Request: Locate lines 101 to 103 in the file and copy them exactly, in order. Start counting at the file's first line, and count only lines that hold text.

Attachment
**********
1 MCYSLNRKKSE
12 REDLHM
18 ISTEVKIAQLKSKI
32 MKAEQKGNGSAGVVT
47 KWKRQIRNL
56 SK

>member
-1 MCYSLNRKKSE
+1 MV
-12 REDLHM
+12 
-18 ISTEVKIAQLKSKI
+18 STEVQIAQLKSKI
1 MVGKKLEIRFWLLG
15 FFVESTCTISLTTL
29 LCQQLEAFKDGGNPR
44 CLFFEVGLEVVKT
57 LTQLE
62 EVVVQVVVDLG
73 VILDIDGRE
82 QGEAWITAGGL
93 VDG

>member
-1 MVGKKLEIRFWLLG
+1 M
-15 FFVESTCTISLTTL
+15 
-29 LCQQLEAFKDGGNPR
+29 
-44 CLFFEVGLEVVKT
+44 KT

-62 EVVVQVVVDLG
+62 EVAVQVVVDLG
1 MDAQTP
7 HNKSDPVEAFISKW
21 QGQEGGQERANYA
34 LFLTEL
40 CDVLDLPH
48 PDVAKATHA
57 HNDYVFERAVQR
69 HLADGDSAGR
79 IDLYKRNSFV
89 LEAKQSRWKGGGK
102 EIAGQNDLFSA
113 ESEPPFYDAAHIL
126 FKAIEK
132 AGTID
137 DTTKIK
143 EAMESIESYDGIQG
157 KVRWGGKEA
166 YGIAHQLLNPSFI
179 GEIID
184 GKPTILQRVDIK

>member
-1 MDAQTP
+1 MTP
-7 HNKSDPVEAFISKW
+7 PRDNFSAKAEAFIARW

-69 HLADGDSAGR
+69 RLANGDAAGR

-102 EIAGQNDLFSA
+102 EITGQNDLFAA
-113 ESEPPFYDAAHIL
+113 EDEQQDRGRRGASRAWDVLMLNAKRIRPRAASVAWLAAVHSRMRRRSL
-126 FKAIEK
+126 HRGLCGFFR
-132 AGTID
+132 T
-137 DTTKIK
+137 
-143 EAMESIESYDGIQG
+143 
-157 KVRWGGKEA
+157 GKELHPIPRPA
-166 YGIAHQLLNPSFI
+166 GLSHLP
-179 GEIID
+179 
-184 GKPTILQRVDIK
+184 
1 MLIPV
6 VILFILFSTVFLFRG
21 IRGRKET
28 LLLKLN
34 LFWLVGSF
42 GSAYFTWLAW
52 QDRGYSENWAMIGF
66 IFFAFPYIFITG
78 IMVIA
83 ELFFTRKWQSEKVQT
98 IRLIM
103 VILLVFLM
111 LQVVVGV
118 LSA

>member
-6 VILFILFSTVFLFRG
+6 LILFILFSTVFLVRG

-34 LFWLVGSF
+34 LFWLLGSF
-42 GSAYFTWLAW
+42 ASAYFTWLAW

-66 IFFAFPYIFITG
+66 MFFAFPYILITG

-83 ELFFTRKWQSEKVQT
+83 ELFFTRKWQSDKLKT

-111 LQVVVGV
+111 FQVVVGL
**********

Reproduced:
+42 ASAYFTWLAW

-66 IFFAFPYIFITG
+66 MFFAFPYILITG